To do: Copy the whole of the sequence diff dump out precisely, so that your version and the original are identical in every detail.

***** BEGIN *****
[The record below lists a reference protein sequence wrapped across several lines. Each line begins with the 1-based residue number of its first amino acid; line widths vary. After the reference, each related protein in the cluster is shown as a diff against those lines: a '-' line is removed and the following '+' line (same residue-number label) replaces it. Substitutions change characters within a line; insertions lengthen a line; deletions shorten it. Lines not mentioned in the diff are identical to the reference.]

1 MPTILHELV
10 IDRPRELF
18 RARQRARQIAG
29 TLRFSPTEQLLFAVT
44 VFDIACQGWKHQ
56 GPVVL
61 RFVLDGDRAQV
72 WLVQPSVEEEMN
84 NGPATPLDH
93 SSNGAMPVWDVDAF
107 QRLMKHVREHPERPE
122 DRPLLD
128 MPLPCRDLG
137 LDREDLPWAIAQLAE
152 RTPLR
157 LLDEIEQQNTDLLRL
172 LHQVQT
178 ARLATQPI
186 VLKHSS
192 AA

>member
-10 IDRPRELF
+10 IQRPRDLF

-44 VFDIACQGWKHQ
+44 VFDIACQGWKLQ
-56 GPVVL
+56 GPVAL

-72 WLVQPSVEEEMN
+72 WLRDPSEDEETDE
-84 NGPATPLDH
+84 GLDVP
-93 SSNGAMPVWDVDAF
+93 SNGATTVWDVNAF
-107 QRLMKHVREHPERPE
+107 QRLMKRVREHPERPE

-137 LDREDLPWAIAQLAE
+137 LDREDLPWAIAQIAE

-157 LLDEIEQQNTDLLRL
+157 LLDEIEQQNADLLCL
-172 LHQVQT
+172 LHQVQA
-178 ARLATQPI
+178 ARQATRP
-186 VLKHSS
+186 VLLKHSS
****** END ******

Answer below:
[The record below lists a reference protein sequence wrapped across several lines. Each line begins with the 1-based residue number of its first amino acid; line widths vary. After the reference, each related protein in the cluster is shown as a diff against those lines: a '-' line is removed and the following '+' line (same residue-number label) replaces it. Substitutions change characters within a line; insertions lengthen a line; deletions shorten it. Lines not mentioned in the diff are identical to the reference.]

1 MPTILHELV
10 IDRPRELF
18 RARQRARQIAG
29 TLRFSPTEQLLFAVT
44 VFDIACQGWKHQ
56 GPVVL
61 RFVLDGDRAQV
72 WLVQPSVEEEMN
84 NGPATPLDH
93 SSNGAMPVWDVDAF
107 QRLMKHVREHPERPE
122 DRPLLD
128 MPLPCRDLG
137 LDREDLPWAIAQLAE
152 RTPLR
157 LLDEIEQQNTDLLRL
172 LHQVQT
178 ARLATQPI
186 VLKHSS
192 AA

>member
-10 IDRPRELF
+10 IQRPRDLF

-44 VFDIACQGWKHQ
+44 VFDIACQGWKLQ
-56 GPVVL
+56 GPVAL

-72 WLVQPSVEEEMN
+72 WLRDPSEDEETDE
-84 NGPATPLDH
+84 GLDVP
-93 SSNGAMPVWDVDAF
+93 SNGATTVWDVNAF
-107 QRLMKHVREHPERPE
+107 QRLMKRVREHPERPE

-137 LDREDLPWAIAQLAE
+137 LDREDLPWAIAQIAE

-157 LLDEIEQQNTDLLRL
+157 LLDEIEQQNADLLCL
-172 LHQVQT
+172 LHQVQA
-178 ARLATQPI
+178 ARQATRP
-186 VLKHSS
+186 VLLKHSS